Newer intelligent CAD output files reduce errors.
Manufacturing is all about taking data from the designer and delivering good working circuit boards. Well, it can be just data – as in full turnkey – or data plus some parts and or PCBs, as in a partial turnkey or a kitted job.
Regardless of whether parts and boards are sent, or if the EMS procures everything, your manufacturing partner needs good data, and a lot of it. That data are the difference between the working boards you want and need and a random jumble of expensive paperweights.
As an EMS, we need a bill of materials (BoM), the job specifications (which you give us by ordering and describing any special instructions on our website), and the CAD design files. Fab and assembly drawings are always a good idea, too. A little extra time spent on the files sent reduces risk, and that’s a very good thing.
The CAD design files include Gerbers, a centroid (that is, pick-and-place or XYRLS file), and intelligent CAD files such as ODB++ or IPC-2581. In some cases EMS providers can use the native CAD board file.
The ODB++ and IPC-2581 file formats are the future of electronics manufacturing. They come with more data, and more accurate data, than do Gerbers. If you can send either of these two, do so. Even if you have those, still send the Gerber files. Gerber is the lowest common denominator, and provides a base from which PCB fabricators and assemblers can work.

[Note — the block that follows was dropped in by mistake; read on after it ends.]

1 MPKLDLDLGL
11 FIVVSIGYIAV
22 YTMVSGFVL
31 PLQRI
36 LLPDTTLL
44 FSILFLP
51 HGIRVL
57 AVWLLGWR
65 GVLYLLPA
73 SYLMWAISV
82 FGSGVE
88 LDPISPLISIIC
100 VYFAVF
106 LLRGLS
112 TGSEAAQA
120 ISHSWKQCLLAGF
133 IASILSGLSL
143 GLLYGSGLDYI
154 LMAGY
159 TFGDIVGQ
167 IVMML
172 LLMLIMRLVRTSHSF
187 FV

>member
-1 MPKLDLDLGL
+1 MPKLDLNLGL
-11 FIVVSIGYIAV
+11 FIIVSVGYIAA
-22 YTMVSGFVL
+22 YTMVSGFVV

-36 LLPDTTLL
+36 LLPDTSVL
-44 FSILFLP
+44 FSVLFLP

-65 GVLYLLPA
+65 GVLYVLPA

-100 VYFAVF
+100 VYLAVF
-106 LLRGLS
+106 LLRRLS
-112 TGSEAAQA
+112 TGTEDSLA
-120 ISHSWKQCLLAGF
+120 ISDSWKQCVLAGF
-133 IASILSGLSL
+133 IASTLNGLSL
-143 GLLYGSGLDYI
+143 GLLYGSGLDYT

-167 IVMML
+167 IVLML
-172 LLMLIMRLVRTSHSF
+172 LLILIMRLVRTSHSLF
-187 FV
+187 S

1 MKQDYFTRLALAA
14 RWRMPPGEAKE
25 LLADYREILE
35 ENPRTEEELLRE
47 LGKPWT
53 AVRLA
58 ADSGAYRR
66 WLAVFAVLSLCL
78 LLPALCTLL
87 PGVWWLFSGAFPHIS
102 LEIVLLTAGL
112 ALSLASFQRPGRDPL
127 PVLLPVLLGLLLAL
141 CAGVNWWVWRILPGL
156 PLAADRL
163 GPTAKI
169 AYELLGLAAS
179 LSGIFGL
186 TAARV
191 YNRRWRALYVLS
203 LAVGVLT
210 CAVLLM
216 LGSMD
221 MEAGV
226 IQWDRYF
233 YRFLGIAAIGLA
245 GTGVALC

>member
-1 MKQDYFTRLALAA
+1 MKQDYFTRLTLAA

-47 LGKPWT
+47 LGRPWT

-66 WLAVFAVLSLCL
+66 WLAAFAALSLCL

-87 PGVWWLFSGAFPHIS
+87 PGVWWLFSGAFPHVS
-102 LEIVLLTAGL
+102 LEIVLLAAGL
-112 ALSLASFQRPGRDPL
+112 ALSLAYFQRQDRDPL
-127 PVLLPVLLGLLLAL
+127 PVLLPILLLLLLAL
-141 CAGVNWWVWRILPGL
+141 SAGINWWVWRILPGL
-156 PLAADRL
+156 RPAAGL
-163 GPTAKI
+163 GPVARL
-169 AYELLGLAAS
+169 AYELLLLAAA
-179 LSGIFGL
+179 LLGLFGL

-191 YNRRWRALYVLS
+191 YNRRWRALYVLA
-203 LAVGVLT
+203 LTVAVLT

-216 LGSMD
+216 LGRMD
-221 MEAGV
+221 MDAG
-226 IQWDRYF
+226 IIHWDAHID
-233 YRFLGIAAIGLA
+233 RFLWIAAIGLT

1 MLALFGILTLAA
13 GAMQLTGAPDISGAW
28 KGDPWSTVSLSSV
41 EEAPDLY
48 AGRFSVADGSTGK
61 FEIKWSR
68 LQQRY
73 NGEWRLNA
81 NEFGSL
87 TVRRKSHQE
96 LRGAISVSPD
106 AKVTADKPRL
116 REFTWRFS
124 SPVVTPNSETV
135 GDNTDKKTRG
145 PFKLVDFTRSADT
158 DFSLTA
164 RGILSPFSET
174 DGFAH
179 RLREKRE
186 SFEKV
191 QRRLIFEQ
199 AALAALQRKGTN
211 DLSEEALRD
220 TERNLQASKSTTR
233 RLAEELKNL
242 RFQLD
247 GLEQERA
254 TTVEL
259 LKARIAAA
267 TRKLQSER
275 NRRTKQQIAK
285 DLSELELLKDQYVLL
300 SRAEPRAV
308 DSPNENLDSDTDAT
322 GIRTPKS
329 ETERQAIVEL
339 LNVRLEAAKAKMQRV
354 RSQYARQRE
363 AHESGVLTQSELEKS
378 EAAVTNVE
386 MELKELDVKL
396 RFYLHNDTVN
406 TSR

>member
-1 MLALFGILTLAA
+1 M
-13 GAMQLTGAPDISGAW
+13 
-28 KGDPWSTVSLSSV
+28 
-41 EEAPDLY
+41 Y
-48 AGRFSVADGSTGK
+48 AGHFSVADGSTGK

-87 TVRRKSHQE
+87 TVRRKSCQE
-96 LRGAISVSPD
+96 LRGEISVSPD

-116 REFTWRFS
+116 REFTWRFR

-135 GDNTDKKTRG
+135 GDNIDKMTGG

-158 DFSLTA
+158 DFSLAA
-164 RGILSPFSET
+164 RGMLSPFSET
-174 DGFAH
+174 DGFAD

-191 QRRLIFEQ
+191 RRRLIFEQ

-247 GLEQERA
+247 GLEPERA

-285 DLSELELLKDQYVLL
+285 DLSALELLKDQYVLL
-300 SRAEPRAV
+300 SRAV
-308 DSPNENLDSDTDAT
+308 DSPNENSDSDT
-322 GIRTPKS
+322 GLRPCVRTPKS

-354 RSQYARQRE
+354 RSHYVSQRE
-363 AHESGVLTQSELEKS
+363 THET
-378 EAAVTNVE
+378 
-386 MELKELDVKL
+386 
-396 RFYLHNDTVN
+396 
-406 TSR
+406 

Gerbers are a set of files used to create the various layers of the board. Each layer requires an individual file, so a six-layer board (six copper layers) will typically require at least 13 distinct files: one for each copper layer, top solder mask, bottom solder mask, top silkscreen, bottom silkscreen, the drills holes, and solder paste for the top and bottom, if the board has SMT parts on both sides.
The drill file is combined with the Gerber files to line up the via and through-hole component holes with the appropriate spots in the PCB. Then the pick-and-place file will tell the assembler where to put each component, what angle to place it at, and which side of the board it goes in.
Fab drawings hold a human-readable description of the board, often in PDF format, and any special instructions the fabricator needs. The assembly drawing is the same, but for the assembler.
Sometimes the parts are too densely packed for the reference designators and polarity marks to show up on the actual board, or for aesthetic reasons, the designer doesn’t want them on the board. In such cases, all that information would be put into a set of assembly drawings: PDF files showing all the necessary reference information.
As of this writing, the ODB++ and IPC-2581 file formats aren’t universally accepted but are getting more so all the time. Use of these newer intelligent CAD output file formats helps reduce the number of manual steps and human interpretation, and will eventually lead to better quality and faster manufacturing times.